I am using Weeping Buddha and the lojong sayings and commentary from Training the Mind and Cultivating Loving-Kindness by Chogyam Trungpa as a study, together.
I’ve been practicing tonglen for almost three decades, and it is my main practice.
This is the eleventh weekly installment. To start at the beginning go here.
“9: In all activities, train with slogans.”
Simply, this is a reminder that, like meditation, this is a practice.
As you move through the slogans you must do more than read them and move on to the next good Buddhist book — you must train with the slogan until they become so familiar to you that they arise in all situations, as does the practice of sending and taking.
I bought a packet of training cards, right,
but you could also make them yourself. They sit on our credenza in our studio so I see them every day. Sometimes
I work with one for several days, sometimes I flip them daily.
I keep it in my mind and think about it all day!
“10: Begin the practice of sending and taking with yourself.”*
Trungpa says: “First thought, best thought.”
When you see pain, or there is a painful event, take on the pain immediately.
Breath in, accept that there is pain, no resistance. As you breath out, allow any beauty or well-being that may reside in you to be sent to the suffering. The reason this begins with you is that you need to let go of grasping for the good in your life.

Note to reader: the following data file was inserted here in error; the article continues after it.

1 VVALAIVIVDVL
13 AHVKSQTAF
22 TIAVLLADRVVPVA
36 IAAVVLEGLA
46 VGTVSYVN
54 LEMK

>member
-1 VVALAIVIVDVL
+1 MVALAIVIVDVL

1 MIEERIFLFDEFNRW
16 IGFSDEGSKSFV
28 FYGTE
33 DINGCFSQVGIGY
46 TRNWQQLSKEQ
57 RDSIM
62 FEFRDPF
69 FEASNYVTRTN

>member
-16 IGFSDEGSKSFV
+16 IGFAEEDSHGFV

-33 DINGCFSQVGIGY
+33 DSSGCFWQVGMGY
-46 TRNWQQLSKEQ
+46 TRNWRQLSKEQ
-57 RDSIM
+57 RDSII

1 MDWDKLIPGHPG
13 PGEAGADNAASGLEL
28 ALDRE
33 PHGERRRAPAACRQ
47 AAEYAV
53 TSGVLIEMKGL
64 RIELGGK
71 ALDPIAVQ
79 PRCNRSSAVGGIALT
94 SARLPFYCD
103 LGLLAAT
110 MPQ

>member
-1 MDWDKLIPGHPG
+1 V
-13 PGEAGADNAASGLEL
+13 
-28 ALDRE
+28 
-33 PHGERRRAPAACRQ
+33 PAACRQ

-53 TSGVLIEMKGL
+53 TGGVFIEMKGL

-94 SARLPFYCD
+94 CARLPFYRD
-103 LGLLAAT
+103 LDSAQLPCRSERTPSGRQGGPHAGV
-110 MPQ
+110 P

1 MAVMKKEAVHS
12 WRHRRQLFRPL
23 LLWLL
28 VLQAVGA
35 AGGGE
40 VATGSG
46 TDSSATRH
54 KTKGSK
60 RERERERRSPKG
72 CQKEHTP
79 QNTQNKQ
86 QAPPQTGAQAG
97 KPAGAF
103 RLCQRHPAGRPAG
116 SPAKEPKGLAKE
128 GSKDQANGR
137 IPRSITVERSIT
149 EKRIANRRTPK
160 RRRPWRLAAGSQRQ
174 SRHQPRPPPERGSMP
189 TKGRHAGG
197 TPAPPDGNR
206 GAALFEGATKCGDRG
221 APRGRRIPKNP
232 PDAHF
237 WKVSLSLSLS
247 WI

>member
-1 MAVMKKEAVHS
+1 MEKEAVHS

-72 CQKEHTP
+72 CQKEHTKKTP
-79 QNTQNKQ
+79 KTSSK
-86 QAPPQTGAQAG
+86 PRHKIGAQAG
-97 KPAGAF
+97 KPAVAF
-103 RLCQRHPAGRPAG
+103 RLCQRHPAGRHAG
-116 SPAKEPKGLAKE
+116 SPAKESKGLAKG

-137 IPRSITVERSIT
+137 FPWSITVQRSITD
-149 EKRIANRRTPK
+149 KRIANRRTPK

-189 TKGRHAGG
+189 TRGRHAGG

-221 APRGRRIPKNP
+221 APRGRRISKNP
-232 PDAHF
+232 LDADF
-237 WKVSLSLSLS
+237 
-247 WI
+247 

This is a point where the nihilist** may step in.
Some practitioners will say there is no room for any pleasure in one’s life. Not so.
Buddhism is being present for whatever is here now.
If there is pleasure, there is no reason to turn away from it.
And, too often our grasping for pleasure results in many mind-poisons.
So the ice cream tastes good, and there comes a point where we stop eating it or
we will be sick. Ice cream for every meal is not a good diet. Where pleasure is appropriate and id offered, we enjoy it, and where pain is present, we do not turn away but instead, accept it all, breathe it in, and send an offering of comfort to the situation.
*This week I did two slogans; #9 was so easy to understand!
**I remind you to go back and review Lojong Practice: 6 Nihilism and Intention.
In this weekly commentary on the lojong, I am not open to the feed becoming
a debate for people to nitpick Buddhism or my interpretations of Buddhist concepts.
(There are lots of places for debates.) I am more interested in hearing about
YOUR life or how the lojong affected you or your practice awakening in some manner.
For more info about why, go here.